The project has the potential to help and impact all of the 65,000 plus people in the Minova area (Minova town, refugees, and the 3 neighboring villages).  The direct, immediate beneficiaries include all the families and friends of the women of the Women's center, as well as everyone who purchases a filter or water from them.  This number is hard to pinpoint, but it should amount to 5,000 or more people in the first year alone.

Volunteers Directing Project
Herman and Desanges will be running the project on the ground, and management of the project will be under the direction of David Albert, Board Chairman of Friendly Water for the World, with Water Charity overseeing. 

Herman Chirahambali

  • ​Herman is a former school principal. His career came to his end when soldiers came and occupied his school, destroying all desks and burning all books. His mother was killed when rebels pillaged his village. His sister died of AIDS, the result of war-related rape. His wife died giving birth to his second child, who also died.
  • Today, Herman is a volunteer for a non-profit that teaches environmental stewardship through language. They teach female farmers native literacy classes and also run an after-school English language program for children. They reach hundreds of women and children, yet still struggle to raise the $6.00/month they need to rent their classroom while operating with no computer and only a few books.

Minova Farmer Woman

Desanges Kamate Kabua

  • Daughter of Women's Center founder and current organizer and leader of APDUD.
  • It was her drive to help the families of Minova that led to FW and WC becoming involved in this wonderful project.

Monitoring and Maintenance
Eliphaz Bashilwango (FW representative) will be tasked with reporting, in concert with Herman and Desanges, who will be there on the ground to make sure the project achieves its goals.  Should further training and assistance become necessary, any of these individuals will be able to contact WC & FW and request such aid.

Comments
This noteworthy project is part of our Training and Support Initiative, and is a sister project to our even larger and more comprehensive DRC filter project in Nyiragongo, which is being started promptly. It is our desire to have a continuing and substantial effect on these communities, so expect even more projects of this nature there, including training the women to build rainwater catchments and fero-cement water tanks!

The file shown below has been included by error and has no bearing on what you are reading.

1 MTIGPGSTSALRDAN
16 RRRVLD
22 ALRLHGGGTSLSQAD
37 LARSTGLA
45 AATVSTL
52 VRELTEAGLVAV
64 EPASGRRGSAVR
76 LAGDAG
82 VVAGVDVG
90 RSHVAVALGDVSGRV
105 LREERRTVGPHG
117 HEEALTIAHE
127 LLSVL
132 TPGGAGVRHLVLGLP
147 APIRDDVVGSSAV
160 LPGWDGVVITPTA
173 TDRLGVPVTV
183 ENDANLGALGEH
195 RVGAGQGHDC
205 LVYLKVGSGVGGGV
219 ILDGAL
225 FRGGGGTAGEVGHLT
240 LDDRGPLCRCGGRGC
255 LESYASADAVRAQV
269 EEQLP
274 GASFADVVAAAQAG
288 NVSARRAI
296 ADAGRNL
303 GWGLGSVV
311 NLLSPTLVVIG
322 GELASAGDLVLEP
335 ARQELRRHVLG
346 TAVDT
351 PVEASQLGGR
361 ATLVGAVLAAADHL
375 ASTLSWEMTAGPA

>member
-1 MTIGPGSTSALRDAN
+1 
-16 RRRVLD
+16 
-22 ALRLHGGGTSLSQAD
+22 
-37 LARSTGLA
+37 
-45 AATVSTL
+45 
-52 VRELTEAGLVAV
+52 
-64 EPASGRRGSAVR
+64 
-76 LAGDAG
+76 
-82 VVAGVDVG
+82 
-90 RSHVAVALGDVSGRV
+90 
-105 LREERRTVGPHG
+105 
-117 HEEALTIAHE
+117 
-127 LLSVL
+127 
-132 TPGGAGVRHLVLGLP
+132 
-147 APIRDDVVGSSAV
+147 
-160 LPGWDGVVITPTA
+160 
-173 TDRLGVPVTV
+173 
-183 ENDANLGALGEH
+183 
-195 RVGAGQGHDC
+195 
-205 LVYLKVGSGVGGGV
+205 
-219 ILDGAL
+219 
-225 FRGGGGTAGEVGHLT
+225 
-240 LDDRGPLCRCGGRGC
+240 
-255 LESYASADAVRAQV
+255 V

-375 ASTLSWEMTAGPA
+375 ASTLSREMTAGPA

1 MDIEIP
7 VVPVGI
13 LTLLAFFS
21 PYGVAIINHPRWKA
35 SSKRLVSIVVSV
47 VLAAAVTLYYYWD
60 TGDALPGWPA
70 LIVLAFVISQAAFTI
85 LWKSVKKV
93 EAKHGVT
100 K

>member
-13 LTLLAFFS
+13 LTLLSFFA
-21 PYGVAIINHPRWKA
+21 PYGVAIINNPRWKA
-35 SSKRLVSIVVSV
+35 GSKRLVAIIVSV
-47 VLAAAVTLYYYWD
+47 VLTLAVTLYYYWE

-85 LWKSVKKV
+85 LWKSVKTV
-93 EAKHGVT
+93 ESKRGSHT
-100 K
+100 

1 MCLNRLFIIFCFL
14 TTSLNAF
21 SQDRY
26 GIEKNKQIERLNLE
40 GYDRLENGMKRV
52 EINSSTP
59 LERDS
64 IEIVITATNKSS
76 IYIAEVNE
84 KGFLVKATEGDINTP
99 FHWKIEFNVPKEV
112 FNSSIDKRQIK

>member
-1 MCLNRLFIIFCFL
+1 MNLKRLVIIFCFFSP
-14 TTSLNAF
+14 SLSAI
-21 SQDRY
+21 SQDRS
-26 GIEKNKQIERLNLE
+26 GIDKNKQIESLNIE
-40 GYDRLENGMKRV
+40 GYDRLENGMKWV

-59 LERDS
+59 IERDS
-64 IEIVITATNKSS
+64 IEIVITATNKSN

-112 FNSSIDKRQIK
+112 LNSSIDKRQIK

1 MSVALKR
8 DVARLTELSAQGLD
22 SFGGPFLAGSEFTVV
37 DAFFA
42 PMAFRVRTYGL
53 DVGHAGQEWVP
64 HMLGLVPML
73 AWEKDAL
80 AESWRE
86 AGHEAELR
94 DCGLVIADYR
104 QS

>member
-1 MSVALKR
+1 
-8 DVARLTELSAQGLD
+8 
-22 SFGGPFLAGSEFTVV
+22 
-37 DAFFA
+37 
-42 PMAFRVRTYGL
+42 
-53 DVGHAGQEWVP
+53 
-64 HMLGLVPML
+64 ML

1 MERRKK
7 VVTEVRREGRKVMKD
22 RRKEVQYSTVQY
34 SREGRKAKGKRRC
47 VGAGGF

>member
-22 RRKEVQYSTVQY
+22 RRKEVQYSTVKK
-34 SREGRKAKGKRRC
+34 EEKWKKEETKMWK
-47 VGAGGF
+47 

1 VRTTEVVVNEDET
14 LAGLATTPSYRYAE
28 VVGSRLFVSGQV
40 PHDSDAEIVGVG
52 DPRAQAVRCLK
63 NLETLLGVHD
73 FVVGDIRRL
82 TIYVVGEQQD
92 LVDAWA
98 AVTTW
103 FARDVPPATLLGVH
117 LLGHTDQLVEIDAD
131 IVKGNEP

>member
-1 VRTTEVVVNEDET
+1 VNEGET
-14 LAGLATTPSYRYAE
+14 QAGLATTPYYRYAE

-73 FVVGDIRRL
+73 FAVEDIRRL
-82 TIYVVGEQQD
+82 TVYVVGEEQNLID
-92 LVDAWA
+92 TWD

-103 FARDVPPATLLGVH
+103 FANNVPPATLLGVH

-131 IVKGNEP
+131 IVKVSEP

This project has been fully funded by a donor who wishes to remain anonymous.  If you would like to see us expand, scale up and do more projects like this one, use the DONATE button below, and your donation will go to more training projects like this one.  Use the comments if you wish your donation to be used for DRC projects specifically.

This project has been completed.  To read about the conclusion, CLICK HERE.

 

Rape victims group

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Beni Biosand Training - Democratic Republic of Congo

Beni Biosand Training - Democratic Republic of Congo

This project in the Democratic Republic of Congo is made possible through the partnership of Water Charity and the National Peace Corps Association, working with Friendly Water for the World.

Democratic Republic of Congo, Filter making in BeniLocation
North Kivu town of Beni, R D Congo Province

Community Description
Communities of the territory of Beni, in the province of North Kivu have been victims of repetitive violent attacks to the civilian populations from October 2014 to today. In addition, cases of sexual violence, kidnapping; murder and other cases of abuse have been identified in this part of the Democratic Republic of the Congo.

These attacks have had a severe humanitarian impact, characterized by movements of populations in the different areas of the territory of Beni, which include the ZS of Mutanga, the ZS of Eringeti, the ZS of Oicha, the Kalunguta ZS, and the city of Beni. These movements are more concentrated to the South for their safety, i.e. Beni and Kalunguta.

An official state of alert is in effect for this area around the water situation.  Lack of access to clean drinking water keeps getting worse, increasing the state of alert.  Cases of waterborne diseases, which have already been identified in some corners of urban health centers of Beni, motivate the design and execution of this project to decrease the levels of public stress and contribute to eradicating waterborne disease.  Waterborne illnesses have long been identified as a prime form of vulnerability for these already vulnerable communities.

The health zone of Beni has an estimated population of at least 500,000 inhabitants, but without a proper water filtration system they can estimate an increase in waterborne diseases in the area. Waterborne diseases are the 2nd leading cause of death in the region, after malaria (which has stagnant water pools as its vector of spreading).
Making Bio-sand filters.
Problem Addressed
The goal of this project is to train 20 people in the construction of biosand water filters: 'Strengthening capacities of 10 members of the association of nurses and 10 community leaders in the fight against water-related diseases by training in construction and use of the biosand filters in the city of Beni.'